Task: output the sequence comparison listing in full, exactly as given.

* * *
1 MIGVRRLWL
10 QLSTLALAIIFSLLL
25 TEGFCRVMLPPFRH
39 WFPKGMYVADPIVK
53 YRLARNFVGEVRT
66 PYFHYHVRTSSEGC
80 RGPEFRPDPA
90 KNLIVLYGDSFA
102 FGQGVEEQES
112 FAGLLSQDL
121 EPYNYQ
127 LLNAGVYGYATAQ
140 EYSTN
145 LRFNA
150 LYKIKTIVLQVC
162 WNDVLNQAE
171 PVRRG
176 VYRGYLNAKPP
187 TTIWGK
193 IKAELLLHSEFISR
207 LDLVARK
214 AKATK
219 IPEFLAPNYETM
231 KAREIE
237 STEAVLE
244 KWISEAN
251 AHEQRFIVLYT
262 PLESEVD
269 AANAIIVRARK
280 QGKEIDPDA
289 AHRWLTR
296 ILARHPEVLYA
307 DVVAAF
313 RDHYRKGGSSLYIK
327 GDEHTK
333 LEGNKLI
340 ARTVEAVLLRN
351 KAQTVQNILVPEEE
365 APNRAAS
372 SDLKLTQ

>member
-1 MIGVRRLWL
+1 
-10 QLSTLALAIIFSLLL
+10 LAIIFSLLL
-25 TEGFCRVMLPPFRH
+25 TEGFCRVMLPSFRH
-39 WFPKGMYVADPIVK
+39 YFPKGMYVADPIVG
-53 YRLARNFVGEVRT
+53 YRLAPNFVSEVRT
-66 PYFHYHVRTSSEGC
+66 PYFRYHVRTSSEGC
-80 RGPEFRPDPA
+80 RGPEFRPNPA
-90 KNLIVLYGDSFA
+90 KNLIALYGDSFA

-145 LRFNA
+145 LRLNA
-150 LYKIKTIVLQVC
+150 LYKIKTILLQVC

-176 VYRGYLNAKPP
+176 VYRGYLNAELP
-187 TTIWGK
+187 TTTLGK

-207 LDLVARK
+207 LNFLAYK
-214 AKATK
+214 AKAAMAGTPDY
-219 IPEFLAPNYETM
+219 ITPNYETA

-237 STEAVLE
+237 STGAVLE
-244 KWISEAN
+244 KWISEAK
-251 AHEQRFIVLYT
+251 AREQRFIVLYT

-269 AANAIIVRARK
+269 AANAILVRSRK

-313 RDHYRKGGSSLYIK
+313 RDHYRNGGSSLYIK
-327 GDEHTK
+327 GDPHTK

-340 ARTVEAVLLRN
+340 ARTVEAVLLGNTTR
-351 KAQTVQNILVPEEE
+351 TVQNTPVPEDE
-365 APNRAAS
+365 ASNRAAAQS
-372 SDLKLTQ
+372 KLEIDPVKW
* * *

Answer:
1 MIGVRRLWL
10 QLSTLALAIIFSLLL
25 TEGFCRVMLPPFRH
39 WFPKGMYVADPIVK
53 YRLARNFVGEVRT
66 PYFHYHVRTSSEGC
80 RGPEFRPDPA
90 KNLIVLYGDSFA
102 FGQGVEEQES
112 FAGLLSQDL
121 EPYNYQ
127 LLNAGVYGYATAQ
140 EYSTN
145 LRFNA
150 LYKIKTIVLQVC
162 WNDVLNQAE
171 PVRRG
176 VYRGYLNAKPP
187 TTIWGK
193 IKAELLLHSEFISR
207 LDLVARK
214 AKATK
219 IPEFLAPNYETM
231 KAREIE
237 STEAVLE
244 KWISEAN
251 AHEQRFIVLYT
262 PLESEVD
269 AANAIIVRARK
280 QGKEIDPDA
289 AHRWLTR
296 ILARHPEVLYA
307 DVVAAF
313 RDHYRKGGSSLYIK
327 GDEHTK
333 LEGNKLI
340 ARTVEAVLLRN
351 KAQTVQNILVPEEE
365 APNRAAS
372 SDLKLTQ

>member
-1 MIGVRRLWL
+1 
-10 QLSTLALAIIFSLLL
+10 LAIIFSLLL
-25 TEGFCRVMLPPFRH
+25 TEGFCRVMLPSFRH
-39 WFPKGMYVADPIVK
+39 YFPKGMYVADPIVG
-53 YRLARNFVGEVRT
+53 YRLAPNFVSEVRT
-66 PYFHYHVRTSSEGC
+66 PYFRYHVRTSSEGC
-80 RGPEFRPDPA
+80 RGPEFRPNPA
-90 KNLIVLYGDSFA
+90 KNLIALYGDSFA

-145 LRFNA
+145 LRLNA
-150 LYKIKTIVLQVC
+150 LYKIKTILLQVC

-176 VYRGYLNAKPP
+176 VYRGYLNAELP
-187 TTIWGK
+187 TTTLGK

-207 LDLVARK
+207 LNFLAYK
-214 AKATK
+214 AKAAMAGTPDY
-219 IPEFLAPNYETM
+219 ITPNYETA

-237 STEAVLE
+237 STGAVLE
-244 KWISEAN
+244 KWISEAK
-251 AHEQRFIVLYT
+251 AREQRFIVLYT

-269 AANAIIVRARK
+269 AANAILVRSRK

-313 RDHYRKGGSSLYIK
+313 RDHYRNGGSSLYIK
-327 GDEHTK
+327 GDPHTK

-340 ARTVEAVLLRN
+340 ARTVEAVLLGNTTR
-351 KAQTVQNILVPEEE
+351 TVQNTPVPEDE
-365 APNRAAS
+365 ASNRAAAQS
-372 SDLKLTQ
+372 KLEIDPVKW